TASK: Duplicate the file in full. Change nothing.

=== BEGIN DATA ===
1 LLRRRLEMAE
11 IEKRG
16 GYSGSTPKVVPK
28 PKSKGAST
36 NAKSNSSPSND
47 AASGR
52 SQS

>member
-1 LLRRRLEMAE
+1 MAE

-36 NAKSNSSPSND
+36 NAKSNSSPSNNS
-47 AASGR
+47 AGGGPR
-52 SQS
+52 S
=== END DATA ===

1 LLRRRLEMAE
11 IEKRG
16 GYSGSTPKVVPK
28 PKSKGAST
36 NAKSNSSPSND
47 AASGR
52 SQS

>member
-1 LLRRRLEMAE
+1 MAE

-36 NAKSNSSPSND
+36 NAKSNSSPSNNS
-47 AASGR
+47 AGGGPR
-52 SQS
+52 S